George I Green Japanned Kneehole Desk in the Manner of John Belchier
George I Green Japanned Kneehole Desk in the Manner of John Belchier
George I Green Japanned Kneehole Desk in the Manner of John Belchier
George I Green Japanned Kneehole Desk in the Manner of John Belchier
George I Green Japanned Kneehole Desk in the Manner of John Belchier
George I Green Japanned Kneehole Desk in the Manner of John Belchier

In the manner of JOHN BELCHIER (c.1685-1753)

George I Green Japanned Kneehole Desk in the Manner of John Belchier

c. 1720 England

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£68,000 gbp
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A George I green japanned kneehole desk, heightened with gilt chinoseries, the rectangular moulded top with re-entrant corners, decorated with Chinese figures amongst buildings and landscapes, above a slide with later velvet insert; above a frieze drawer and shaped kneehole with recessed cupboard door enclosing a shelf, flanked by three short drawers to each side decorated with exotic birds, animals and figures above a shaped apron, on bun feet.

The lacquered objects and screens which were imported to Europe in the late 17th century by the East India Company generated a demand for functional furniture which reflected this taste and employed the same highly colorful, decorative surfaces of the imported wares. In London, the St Paul’s Church Yard cabinet-maker John Belchier (d.1753) owes his reputation partly to the series of labelled bureau cabinets in both green and red japan and the extensive suite of scarlet japanned furniture (comprising approximately eighty items) supplied to Duke of Infantado’s castle at Lazcano in northern Spain remains possibly the best known commission of the Clerkenwell cabinet-maker Giles Grendey (1693-1780).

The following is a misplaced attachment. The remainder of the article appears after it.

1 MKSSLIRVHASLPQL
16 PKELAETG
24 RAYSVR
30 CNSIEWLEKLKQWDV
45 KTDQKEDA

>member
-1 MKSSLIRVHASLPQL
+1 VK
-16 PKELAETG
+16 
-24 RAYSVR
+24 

John Stalker and George Parker's 1688 Treatise of Japanning and Varnishing became a key reference work for the recreation of the rich and highly finished effect of oriental lacquer work. The treatise contained recipes for producing the various different colors but also patterns of Chinese figures, plants and gardens. These highly decorated wares were expensive and only within the means of more affluent patrons and like their eastern counterparts would have been perceived as luxurious high status items. In Europe this 'japanning' as it became known remained fashionable until the end of the eighteenth century. ‘Japanning’ was considered to be particularly suitable for bedroom apartments, in the decoration of mirrors, as well as on desks and bureau cabinets such as reflected here. Green japanning has traditionally been considered to be rarer than those on a black or red ground.



Dimensions
Height 77.00 cm (30.31 inches)
Width 79.00 cm (31.10 inches)
Depth 51.00 cm (20.08 inches)
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